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Forum topic by Rapidone posted 03-30-2020 11:13 PM 601 views 0 times favorited 16 replies Add to Favorites Watch
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Rapidone

4 posts in 66 days


03-30-2020 11:13 PM

Hello Everyone

I am a hobbyist wood model making, looking at buying a new scroll saw, in the market for used
seeking advice . My current piece of equipment, which I now regret buying years back is a Skill 3335 – 70 16”
scroll saw, was ok when I first used but over time seems to have alignment issue, with blade, cuts and some vibration!
I am sure to most this it not a really scroll saw !! why make a sub -par piece of equipment live and learn. Anyway
models I have been looking at following which are more in my price range. A single speed Hegner multimax 14
or a Dewalt DW 788 and an older Excalibur 30” says made in Canada . I like the idea of the German made Hegner I am sure good quality, but from what I have read may not be the best value, for one of there models, limited single speed have to
get use to very quick cutting of parts brakes blades easy. Read some reviews on the Dewalt DW 788 seams to be a bit mixed so say good for the value some say not ? Excalibur on craigslist not sure if ad is current still for sale or not ?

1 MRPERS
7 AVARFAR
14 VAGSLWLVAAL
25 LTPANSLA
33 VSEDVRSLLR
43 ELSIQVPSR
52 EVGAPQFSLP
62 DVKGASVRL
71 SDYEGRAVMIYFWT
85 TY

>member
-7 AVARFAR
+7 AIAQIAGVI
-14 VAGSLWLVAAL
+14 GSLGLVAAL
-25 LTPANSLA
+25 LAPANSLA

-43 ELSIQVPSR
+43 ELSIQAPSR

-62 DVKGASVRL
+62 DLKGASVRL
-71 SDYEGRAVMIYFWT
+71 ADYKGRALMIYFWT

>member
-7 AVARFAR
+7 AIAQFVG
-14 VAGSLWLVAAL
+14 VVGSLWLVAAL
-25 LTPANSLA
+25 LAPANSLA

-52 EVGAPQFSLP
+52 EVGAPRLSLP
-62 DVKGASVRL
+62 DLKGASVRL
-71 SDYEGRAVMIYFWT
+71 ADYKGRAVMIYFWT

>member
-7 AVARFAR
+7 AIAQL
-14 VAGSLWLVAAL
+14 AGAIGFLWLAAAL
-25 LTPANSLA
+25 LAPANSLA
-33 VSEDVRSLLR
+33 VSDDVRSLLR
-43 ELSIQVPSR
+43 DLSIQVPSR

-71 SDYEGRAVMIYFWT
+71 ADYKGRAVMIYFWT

for the most part max of cutting up to 3/4 material stock
Any help on this would be greatly appreciated David


16 replies so far

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Woodmaster1

1445 posts in 3327 days


#1 posted 03-30-2020 11:57 PM

I have the delta 20” 40-694. They just like the Dewalt but cheaper in price. Can be purchased from Home Depot when on sale for $299.

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Kelly

2960 posts in 3684 days


#2 posted 03-31-2020 04:53 AM

I had a Hegner single speed I bought for $200 and sold for $400 ten years later. Bought a Hawk for $100, sold it for $250 and bought variable speed Hegner for $300. The guy I sold the Hawk to drools over the Hegner for smoothness of operation. Too, others talk about them being work horses.

I like the [over priced] blade holders far better.


NOTE: All the transactions were by way of craigslist

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MrUnix

8013 posts in 2938 days


#3 posted 03-31-2020 06:28 AM

I don’t have enough experience with the different models to formulate an answer for you, but you may want to visit some of the scroll saw specific sites that have pretty extensive reviews on most all of them out there.

Having said that – I have an older 18” Delta C-arm saw (40-601) that I picked up at a yard sale for $35. I have beat the crap out of that machine and it just keeps on ticking – so I can highly recommend it. I see them on CL frequently for $100 or less. However – they have a no-longer available magnetic speed sensing rotor that tends to break apart with age, rendering the machine basically unusable. That is why I was able to get mine cheap. The good news is you can make a new rotor for a few bucks and be back working like new fairly easily!